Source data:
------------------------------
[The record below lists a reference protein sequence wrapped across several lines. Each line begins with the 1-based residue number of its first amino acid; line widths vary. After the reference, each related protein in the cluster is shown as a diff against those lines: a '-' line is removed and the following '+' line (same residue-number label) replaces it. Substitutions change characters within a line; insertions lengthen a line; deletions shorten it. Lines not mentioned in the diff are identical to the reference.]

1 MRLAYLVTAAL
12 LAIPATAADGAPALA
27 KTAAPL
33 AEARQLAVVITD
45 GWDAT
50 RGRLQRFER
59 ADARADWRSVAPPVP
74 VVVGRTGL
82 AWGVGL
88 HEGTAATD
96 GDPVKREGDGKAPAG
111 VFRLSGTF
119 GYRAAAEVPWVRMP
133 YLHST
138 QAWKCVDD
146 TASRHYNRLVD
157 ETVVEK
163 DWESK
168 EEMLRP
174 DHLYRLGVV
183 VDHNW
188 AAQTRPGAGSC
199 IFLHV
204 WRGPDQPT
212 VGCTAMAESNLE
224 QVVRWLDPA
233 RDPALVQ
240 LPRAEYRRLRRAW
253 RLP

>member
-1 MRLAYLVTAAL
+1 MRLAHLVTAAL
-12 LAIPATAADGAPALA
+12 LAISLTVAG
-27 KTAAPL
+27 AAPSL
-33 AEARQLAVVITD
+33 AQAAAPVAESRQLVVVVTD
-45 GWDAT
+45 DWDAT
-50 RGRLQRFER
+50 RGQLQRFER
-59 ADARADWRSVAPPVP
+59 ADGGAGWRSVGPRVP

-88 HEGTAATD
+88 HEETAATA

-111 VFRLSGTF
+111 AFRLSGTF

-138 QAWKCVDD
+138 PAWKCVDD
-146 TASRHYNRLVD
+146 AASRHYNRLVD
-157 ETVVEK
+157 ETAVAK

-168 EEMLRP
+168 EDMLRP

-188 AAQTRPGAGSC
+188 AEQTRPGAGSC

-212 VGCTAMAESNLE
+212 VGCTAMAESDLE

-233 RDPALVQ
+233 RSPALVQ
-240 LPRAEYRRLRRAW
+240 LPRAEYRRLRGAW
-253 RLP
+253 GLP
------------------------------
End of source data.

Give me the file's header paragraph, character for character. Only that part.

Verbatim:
[The record below lists a reference protein sequence wrapped across several lines. Each line begins with the 1-based residue number of its first amino acid; line widths vary. After the reference, each related protein in the cluster is shown as a diff against those lines: a '-' line is removed and the following '+' line (same residue-number label) replaces it. Substitutions change characters within a line; insertions lengthen a line; deletions shorten it. Lines not mentioned in the diff are identical to the reference.]